Decrease your odds of acquiring cancer — the disease of probability

Cancer is a disease that develops within an individual rather than being delivered from without. Thus, it is a disease which one ‘makes’ rather than one ‘gets’. On Saturday, Sept. 18 at 10 a.m., Prof. Emeritus Don Ursino will present a lecture on “Cancer: a disease of probability”. Ursino’s lecture will focus briefly on the major events involved in the ‘making’ of cancer as well as some of the important factors that influence these events. He will discuss some of the misconceptions that exist regarding the disease, some of which are still being communicated by national organizations. Through his understanding of the biology of cancer, he will explain why cancer must be viewed as a ‘disease of probability.’Ursino explains that “since cancer is not an infectious disease, you cannot really prevent cancer. But, based on your personal characteristics, lifestyle choices, and your genetics, you may be able to decrease your probability of acquiring cancer.”If there’s one thing he misses about Brock, it’s the constant mental stimulation of being in a learning environment. “I love teaching,” he explains. “It can be a very creative endeavour trying to foster learning in students.”Ursino is excited to return to Brock and is “looking forward to seeing any students [he] previously taught.”To register for his lecture on Cancer: a disease of probability, visit brocku.ca/brock-days/register***About Prof. Emeritus Don UrsinoUrsino was a member of Brock’s Biology Department from 1969 until his retirement in December 2000, during which time he was primarily identified with the teaching of plant physiology and evolutionary botany. Outside the department, he was a frequent contributor to the Grade 12, Liberal Studies, and Concurrent Science Education programs. His major contact with students, however, came from the many years he participated in the biology course for non-science majors and in the bioethics course he taught with Prof. George Nathan. In total, it’s estimated that Ursino taught more than 19,000 Brock students. During his tenure at Brock, Ursino was the recipient of three awards for excellence in teaching, including the national 3M Award, and awards from the Ontario Confederation of University Faculty Association and the Brock University Alumni Association.In retirement, Ursino continues to pursue his love of learning by independently researching topics he loves, like cancer, contemporary culture and history. He also presents at eight-to-10 invited speaking engagements a year. To stay healthy and active, Ursino runs, cycles and gardens. He also sings with the Avanti Chamber Singers, presides over the Brock University Retirees Association, and is nicely distracted by his four children, five grandchildren, and his wife Anne, with whom he celebrated their 50th wedding anniversary in July. read more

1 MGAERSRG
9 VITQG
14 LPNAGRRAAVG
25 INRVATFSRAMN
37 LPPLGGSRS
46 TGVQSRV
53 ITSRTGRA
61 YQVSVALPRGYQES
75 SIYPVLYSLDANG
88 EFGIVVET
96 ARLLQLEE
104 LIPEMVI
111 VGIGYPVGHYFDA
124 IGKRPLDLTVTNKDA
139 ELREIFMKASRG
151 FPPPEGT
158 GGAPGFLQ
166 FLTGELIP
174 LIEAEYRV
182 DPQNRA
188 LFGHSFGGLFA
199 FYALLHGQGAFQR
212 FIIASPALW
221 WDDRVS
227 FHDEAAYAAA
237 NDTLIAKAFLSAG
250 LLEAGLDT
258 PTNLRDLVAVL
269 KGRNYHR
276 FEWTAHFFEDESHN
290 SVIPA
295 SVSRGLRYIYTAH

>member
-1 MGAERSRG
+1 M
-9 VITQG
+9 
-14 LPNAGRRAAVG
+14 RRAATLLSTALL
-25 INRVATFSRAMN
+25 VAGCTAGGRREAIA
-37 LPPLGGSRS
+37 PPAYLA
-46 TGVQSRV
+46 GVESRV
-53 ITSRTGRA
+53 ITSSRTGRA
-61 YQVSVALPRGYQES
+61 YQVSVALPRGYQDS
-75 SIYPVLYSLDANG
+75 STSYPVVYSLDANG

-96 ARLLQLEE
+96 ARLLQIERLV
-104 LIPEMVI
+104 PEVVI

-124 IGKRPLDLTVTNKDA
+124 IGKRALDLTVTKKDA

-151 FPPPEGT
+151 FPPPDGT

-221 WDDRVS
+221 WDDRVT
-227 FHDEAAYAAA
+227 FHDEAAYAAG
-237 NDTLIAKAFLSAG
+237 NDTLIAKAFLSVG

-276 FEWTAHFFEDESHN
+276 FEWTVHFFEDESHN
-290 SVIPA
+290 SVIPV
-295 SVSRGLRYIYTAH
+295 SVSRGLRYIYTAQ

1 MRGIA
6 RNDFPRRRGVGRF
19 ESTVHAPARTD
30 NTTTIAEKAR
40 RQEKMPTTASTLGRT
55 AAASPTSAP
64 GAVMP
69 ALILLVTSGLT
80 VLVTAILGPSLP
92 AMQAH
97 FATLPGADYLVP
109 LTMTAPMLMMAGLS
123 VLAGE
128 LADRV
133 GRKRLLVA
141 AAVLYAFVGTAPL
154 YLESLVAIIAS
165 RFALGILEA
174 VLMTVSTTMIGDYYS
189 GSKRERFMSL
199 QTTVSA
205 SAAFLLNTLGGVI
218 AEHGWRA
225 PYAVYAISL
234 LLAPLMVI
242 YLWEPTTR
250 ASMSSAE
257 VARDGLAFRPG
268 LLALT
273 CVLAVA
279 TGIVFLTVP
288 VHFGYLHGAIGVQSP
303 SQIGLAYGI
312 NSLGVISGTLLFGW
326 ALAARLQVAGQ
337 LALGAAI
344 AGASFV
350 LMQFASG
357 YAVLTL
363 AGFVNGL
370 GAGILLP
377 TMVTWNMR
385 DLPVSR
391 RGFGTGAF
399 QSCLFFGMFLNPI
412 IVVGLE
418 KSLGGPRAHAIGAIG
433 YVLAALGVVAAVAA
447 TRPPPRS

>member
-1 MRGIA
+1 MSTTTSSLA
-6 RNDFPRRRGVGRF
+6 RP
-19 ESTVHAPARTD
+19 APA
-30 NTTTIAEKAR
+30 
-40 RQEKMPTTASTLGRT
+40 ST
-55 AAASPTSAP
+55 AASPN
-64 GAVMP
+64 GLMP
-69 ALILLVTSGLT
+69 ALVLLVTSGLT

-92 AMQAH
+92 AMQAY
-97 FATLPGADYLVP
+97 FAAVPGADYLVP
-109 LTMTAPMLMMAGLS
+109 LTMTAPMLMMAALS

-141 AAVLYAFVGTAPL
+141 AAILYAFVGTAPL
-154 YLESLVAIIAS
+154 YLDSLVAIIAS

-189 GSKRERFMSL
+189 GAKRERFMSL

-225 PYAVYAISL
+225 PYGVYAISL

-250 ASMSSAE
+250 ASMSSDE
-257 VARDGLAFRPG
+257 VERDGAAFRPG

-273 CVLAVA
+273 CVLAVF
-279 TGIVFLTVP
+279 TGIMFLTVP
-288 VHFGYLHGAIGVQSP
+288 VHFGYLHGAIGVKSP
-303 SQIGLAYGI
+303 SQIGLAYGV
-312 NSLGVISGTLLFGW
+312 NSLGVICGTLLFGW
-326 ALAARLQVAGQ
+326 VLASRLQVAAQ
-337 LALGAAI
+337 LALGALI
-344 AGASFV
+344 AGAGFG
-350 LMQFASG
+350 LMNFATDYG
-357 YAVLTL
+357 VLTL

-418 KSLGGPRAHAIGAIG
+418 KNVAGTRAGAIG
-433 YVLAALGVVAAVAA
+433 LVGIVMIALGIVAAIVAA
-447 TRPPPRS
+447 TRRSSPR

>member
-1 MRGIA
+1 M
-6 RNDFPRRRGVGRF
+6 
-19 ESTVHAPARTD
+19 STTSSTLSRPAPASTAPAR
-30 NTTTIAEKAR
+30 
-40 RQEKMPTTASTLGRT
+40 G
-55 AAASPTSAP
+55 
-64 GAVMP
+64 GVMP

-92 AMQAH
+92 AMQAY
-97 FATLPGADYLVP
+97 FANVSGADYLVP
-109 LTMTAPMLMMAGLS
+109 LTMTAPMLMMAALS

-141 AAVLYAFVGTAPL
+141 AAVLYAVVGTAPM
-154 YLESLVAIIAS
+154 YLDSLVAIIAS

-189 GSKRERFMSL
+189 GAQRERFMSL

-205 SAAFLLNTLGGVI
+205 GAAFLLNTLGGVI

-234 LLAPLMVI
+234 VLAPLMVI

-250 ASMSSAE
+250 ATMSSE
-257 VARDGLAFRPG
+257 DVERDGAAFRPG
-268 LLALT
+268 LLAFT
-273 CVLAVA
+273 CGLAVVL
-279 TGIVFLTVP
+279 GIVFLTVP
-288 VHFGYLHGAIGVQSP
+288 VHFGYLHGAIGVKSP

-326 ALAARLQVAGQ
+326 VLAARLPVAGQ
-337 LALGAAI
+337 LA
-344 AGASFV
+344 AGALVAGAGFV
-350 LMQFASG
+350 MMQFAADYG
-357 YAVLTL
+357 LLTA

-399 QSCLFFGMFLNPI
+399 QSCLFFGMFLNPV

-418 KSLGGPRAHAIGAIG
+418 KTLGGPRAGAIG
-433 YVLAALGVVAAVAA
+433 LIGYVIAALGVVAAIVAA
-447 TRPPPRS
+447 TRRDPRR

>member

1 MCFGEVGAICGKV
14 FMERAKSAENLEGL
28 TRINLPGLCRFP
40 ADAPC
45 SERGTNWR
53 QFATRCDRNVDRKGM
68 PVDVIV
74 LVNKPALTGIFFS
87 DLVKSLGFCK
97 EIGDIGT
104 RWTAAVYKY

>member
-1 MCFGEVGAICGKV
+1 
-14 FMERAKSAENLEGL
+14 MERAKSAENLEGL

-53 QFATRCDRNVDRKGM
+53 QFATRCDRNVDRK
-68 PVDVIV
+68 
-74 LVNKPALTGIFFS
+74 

Brock prof offers advice for US campaign speeches

On the day of the New York primaries, Brock University political scientist Stefan Dolgert has some interesting advice for those running against Republican party candidate Donald Trump.Come up with a better enemy-and-victim story.“Enemy and victimization narratives are politically effective, even if they’re not actually true,” Dolgert says of Trump’s claims that various ethnic and religious groups cause problems for the wider American public.“It’s less important for progressives to point out the problems or the falsities with the other side’s narratives,” he says.“It’s more important for progressives to construct a different narrative of victimization,” says Dolgert, adding that Democratic party candidate Bernie Sanders has done this by pointing to big banks wreaking havoc with the American economy.“You can’t radically change the voters’ perspectives; what you can do is motivate them to come over to you if you give them a better story about why they’re suffering.”Dolgert’s study — The Praise of Ressentiment: Or, How I Learned to Stop Worrying and Love Donald Trump — will be published in a political science journal later this year. read more